For, arraying himself at the same time against both parties— against the Jews on the one hand, who deny that the advent of Christ has taken place, but who expect it as future, and against Christians on the other, who acknowledge that Jesus is the Christ spoken of in prophecy— he makes the following statement:

But that certain Christians and Jews should maintain (Ὅτι δὲ καὶ Χριστιανῶν τινες καὶ Ἰουδαῖοι), the former that there has already descended, the latter that there will descend, upon the earth a certain God, or Son of a God, who will make the inhabitants of the earth righteous, is a most shameless assertion, and one the refutation of which does not need many words.

Now here he appears to pronounce correctly regarding not certain of the Jews, but all of them, that they imagine that there is a certain (God) who will descend upon the earth; and with regard to Christians (περὶ δὲ Χριστιανῶν), that certain of them say that He has already come down. [Against Celsus 4.1,2]

Nothing has puzzled scholars more than the reference here to the idea that only 'certain' Jews hold that the messiah will appear in the future and moreover that only 'certain' Christians regarded the messiah to have already appeared.  Yet this is again only a demonstration of their victimization at the hands of their own nature as systemizers.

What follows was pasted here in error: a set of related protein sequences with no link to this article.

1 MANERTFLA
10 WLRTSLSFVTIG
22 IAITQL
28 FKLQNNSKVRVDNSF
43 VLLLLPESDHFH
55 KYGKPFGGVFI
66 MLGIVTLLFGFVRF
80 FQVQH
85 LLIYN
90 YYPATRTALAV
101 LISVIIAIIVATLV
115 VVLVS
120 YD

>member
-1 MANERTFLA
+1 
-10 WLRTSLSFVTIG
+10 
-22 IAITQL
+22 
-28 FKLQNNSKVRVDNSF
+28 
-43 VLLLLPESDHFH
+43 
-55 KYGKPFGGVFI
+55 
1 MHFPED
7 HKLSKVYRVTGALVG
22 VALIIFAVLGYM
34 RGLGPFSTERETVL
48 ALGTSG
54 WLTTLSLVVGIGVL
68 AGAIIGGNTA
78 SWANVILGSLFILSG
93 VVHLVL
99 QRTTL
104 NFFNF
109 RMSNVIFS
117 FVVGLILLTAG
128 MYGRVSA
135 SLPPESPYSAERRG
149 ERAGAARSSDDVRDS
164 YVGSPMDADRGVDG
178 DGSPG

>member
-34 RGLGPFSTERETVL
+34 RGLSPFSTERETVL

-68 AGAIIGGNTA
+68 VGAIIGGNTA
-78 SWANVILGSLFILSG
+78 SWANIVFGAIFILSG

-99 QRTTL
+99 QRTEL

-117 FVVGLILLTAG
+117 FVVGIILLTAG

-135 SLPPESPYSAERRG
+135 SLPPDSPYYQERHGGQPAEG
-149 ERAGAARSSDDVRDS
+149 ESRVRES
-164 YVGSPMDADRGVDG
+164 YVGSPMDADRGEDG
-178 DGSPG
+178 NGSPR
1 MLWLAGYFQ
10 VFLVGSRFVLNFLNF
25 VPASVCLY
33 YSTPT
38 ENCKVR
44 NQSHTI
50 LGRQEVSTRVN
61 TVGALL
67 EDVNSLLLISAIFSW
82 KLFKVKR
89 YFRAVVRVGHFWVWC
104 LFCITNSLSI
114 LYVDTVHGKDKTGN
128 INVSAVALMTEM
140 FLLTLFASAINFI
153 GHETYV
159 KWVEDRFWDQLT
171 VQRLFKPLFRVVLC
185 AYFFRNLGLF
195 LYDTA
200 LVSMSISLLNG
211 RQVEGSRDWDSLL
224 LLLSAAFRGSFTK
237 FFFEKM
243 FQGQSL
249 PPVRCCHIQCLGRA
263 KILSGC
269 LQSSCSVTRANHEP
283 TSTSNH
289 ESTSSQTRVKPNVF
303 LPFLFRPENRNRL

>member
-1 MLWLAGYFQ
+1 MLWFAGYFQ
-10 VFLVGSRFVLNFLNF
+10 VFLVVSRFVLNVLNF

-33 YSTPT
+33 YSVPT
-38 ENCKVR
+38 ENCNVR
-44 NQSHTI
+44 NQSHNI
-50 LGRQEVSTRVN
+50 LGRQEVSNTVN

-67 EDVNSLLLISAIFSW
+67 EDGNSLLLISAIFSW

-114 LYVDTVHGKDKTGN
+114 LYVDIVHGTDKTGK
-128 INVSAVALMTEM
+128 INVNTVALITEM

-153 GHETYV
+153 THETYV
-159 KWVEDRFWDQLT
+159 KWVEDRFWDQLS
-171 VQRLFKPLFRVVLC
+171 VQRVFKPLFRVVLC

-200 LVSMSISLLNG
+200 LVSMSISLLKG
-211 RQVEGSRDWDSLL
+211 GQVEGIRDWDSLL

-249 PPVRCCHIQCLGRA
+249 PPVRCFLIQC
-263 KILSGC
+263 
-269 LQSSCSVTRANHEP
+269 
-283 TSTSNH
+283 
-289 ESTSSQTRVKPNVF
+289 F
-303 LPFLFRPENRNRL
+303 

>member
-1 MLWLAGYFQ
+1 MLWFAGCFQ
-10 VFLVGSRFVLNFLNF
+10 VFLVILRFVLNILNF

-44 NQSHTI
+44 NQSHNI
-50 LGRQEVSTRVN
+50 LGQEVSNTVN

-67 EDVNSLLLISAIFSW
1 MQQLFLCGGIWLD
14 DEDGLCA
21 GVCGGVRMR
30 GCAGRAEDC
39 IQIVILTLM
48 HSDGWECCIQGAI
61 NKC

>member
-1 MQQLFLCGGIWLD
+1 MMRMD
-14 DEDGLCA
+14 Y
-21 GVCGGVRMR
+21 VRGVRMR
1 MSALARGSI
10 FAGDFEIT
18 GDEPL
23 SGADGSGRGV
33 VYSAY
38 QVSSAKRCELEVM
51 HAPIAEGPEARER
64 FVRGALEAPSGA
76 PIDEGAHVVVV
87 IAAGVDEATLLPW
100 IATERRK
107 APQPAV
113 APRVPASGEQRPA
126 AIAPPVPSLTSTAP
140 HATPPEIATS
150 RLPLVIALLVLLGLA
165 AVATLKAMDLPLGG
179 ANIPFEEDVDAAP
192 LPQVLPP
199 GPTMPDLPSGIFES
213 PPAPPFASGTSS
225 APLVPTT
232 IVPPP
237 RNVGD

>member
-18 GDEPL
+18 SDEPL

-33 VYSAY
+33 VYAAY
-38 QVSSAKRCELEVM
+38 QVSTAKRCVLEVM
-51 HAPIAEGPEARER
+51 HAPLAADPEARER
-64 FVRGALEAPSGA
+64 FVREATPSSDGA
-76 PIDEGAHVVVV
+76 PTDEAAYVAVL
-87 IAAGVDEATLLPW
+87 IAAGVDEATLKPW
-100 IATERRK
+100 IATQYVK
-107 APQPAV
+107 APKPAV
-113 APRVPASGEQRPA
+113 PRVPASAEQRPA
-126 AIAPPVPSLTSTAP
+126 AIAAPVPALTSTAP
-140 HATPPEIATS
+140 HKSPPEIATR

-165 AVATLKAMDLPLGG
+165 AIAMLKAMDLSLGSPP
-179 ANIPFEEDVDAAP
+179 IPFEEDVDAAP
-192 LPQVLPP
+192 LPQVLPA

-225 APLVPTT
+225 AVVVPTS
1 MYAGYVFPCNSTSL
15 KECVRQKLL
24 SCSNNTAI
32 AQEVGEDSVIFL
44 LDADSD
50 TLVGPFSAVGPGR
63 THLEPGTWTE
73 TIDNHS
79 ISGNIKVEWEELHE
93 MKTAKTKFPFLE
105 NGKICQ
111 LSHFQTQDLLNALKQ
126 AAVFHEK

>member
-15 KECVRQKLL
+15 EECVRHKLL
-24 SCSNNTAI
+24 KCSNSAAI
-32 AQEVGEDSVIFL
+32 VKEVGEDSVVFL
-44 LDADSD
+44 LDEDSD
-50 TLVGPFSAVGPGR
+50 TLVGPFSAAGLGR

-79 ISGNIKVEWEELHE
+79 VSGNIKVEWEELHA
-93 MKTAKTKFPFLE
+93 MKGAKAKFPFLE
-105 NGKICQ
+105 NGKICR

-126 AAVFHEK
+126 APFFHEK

For once we accept as I noted in the previous post that Celsus almost certainly wrote in the immediate aftermath of the Bar Kochba revolt where a certain 'Simon' was acknowledged to have been the awaited messiah of the prophets does everything start to fit together.  At once we see that only 'certain' Jews saw the messiah as appearing in the future because of course Bar Kochba was still the awaited messiah.  This understanding carried forward into the medieval period.  The explanation given by Abarbanel of course was that the contemporary Jews mistook him as the messiah of David when he was the messiah of Joseph.  Pathetic distinction as it is, it demonstrates that the Jews never stopped identifying Bar Kochba as the messiah (in the original formulation clearly Agrippa was the messiah of Joseph cf. Rashi's statement that (a) Bar Kochba was his descendant and (b) Agrippa was the 'cut off' messiah of Daniel 9:26).

Yet even if the Jews in the period immediately following the failed revolt continued to accept this 'Simon' as the awaited messiah, it is important to note that ιουδαισμος ever since became defined as effectively 'waiting for the messiah to come.'  Why would the Roman Empire have chosen to encourage this definition?  Because it was clearly developed against the backdrop of the alternative - i.e. that the messiah had already come, he was Simon bar Kochba and another revolt was imminent.  To this end we can begin to see also then why it was so important to define χριστιανισμός in terms of 'the Jesus cult.'  In other words, if Judaism was defined as 'no messiah come yet' the alternative in this false election of 140 CE was defining 'those of the messiah' in terms of Jesus Christ rather than Bar Kochba.